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Posted: April 18, 2011

The high price of a cheap bookkeeper: Part 4

It costs less to take care of things

Marty Koenig and Susan Commins

Here is what every business owner needs to know when hiring a CFO:

1. Are they just a number cruncher who appears socially awkward, or are they clearly a people person with proven leadership skills and someone that people want to follow?

2. How technical and systems oriented are they? If they don't know what IM is, or aren't comfortable in information technology, find someone else.

3. Are they strategic and visionary? Many CFOs stuck in the number cruncher mentality find it difficult to visualize the big picture, and look strategically at the business. This makes it hard for them to be a trusted advisor to the owner/CEO if they can't see the forest through the trees.

4. Do they have broad industry experience? If they've spend their entire career in a few industries, they can have a myopic view of the world. Find one that's worked in at least half-dozen industries, that way they bring experience that may not have been applied to your industry, giving your company a competitive advantage. (Take a look at a previous article for more details.)

When you don't have a good bookkeeper and a good CFO, there is an exponential increase in costs. You can see that for a smaller company, it costs less to take care of things. That's because there aren't as many transactions and the complexity is typically less.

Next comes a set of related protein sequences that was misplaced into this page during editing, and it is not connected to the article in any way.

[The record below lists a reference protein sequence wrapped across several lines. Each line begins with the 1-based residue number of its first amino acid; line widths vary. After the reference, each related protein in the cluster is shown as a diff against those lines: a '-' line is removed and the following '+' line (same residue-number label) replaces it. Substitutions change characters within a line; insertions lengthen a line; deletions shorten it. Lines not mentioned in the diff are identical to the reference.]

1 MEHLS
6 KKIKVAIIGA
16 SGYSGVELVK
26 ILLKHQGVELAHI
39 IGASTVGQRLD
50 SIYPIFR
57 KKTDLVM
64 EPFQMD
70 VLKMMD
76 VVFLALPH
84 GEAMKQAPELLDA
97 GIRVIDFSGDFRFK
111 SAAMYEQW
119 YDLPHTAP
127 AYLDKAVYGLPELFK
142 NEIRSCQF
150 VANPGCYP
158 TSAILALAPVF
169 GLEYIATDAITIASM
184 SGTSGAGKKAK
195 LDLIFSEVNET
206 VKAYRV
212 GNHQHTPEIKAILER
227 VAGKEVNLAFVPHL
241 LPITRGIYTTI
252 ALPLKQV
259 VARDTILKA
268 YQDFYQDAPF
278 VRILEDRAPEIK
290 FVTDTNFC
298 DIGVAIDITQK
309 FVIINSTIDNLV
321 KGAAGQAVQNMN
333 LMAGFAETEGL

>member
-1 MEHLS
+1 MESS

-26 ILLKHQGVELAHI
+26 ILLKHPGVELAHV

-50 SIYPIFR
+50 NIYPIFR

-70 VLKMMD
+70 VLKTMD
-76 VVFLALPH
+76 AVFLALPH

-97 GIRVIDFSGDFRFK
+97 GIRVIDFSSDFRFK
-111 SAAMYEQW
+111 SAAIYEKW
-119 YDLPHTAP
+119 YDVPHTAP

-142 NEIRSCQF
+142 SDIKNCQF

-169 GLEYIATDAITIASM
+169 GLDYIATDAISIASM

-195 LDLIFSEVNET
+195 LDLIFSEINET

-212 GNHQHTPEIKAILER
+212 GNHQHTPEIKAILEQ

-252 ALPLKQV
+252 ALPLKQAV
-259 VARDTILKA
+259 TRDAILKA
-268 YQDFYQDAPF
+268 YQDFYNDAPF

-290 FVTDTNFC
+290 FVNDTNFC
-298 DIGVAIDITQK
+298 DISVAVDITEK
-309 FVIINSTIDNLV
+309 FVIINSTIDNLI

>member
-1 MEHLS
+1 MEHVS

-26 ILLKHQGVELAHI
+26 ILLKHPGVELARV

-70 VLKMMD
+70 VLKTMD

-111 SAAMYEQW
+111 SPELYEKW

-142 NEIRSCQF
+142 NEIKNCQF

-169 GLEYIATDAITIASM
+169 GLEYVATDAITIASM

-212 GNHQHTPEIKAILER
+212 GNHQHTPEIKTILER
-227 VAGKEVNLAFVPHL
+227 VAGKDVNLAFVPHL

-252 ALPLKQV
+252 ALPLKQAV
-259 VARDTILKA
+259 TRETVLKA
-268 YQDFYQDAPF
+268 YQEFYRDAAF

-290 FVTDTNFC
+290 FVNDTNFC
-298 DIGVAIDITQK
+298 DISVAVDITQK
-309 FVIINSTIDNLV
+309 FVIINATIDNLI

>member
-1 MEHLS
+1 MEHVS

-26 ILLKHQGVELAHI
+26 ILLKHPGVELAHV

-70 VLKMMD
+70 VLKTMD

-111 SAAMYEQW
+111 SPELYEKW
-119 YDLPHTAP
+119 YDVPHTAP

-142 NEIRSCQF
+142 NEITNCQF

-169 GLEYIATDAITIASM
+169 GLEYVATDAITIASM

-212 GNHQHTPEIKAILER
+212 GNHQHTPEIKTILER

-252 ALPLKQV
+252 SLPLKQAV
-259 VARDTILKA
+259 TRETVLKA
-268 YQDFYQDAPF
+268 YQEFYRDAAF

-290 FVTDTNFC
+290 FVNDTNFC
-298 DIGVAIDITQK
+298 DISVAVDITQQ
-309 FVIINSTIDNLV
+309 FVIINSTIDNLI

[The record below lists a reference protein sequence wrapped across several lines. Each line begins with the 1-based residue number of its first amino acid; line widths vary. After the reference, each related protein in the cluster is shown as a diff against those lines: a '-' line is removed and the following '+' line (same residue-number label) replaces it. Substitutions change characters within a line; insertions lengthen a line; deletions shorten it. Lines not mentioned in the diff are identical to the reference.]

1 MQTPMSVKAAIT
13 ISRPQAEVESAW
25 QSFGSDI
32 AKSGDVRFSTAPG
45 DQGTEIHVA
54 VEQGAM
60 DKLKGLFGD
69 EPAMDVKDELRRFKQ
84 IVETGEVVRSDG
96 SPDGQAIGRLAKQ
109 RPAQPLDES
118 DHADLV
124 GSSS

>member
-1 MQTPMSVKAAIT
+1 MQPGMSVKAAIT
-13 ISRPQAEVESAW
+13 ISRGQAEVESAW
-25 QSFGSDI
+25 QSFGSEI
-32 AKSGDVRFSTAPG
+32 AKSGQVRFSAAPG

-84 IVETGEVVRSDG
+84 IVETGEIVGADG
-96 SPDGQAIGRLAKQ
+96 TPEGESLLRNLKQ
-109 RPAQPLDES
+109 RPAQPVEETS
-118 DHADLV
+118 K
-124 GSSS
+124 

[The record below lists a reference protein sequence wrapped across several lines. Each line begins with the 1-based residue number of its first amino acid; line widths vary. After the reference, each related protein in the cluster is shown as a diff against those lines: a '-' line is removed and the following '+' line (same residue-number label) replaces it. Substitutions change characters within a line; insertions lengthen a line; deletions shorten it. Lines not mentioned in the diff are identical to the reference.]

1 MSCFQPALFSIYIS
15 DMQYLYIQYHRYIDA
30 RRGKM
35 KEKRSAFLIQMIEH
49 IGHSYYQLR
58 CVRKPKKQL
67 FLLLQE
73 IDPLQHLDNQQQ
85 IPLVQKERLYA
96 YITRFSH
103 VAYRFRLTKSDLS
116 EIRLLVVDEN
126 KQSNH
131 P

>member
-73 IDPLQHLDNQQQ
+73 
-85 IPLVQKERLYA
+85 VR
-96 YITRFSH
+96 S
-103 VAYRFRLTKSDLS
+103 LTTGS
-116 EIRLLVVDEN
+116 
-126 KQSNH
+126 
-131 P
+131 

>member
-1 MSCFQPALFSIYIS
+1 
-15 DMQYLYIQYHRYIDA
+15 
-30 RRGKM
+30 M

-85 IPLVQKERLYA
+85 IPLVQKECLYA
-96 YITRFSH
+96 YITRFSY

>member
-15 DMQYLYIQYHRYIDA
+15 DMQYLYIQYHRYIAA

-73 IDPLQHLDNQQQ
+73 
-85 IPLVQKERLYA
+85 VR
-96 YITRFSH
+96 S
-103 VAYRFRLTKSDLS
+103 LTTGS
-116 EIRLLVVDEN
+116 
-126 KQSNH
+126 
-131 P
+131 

As your company grows, it becomes more costly and time-consuming to get the books right. And when you do, your accounting people can provide you with the true story of the business. Then you will look and act like a real business, which makes your company worth more when you go to sell it or leave it to your heirs.


After hiring a competent bookkeeper, we were successful dialing in to near perfection the whole accounting process. As their part-time CFO, I could do my job much better and provide extreme value to them. We were able to help our client POA see and understand the story of the business. The owners didn't have to spend hours and hours a week with their nose in the books, keeping them from spending time growing their business.

Together, Susan and I optimized it all - from forecasting and ongoing cash flow projection and budgeting to managing debt, accounts payable/receivable. Helping POA keep their spending on track with the budget allowed them to hire new people as needed. They didn't have to guess whether they could afford that.

The results of POA finally having a good bookkeeper and CFO speak for themselves:

Compound Annual Growth Rate = 50.5 percent
EBITDA Multiple upon selling POA in Feb. 2011 = 19.1 percent
Return on their investment in great bookkeeping and CFO help = 583 percent

The real world is not the businesses that make headlines like Facebook and Twitter, or the other social web companies that get valued at billions for doing and producing almost nothing. The real businesses of today are made up by you and us - the other 27 million small biz owners.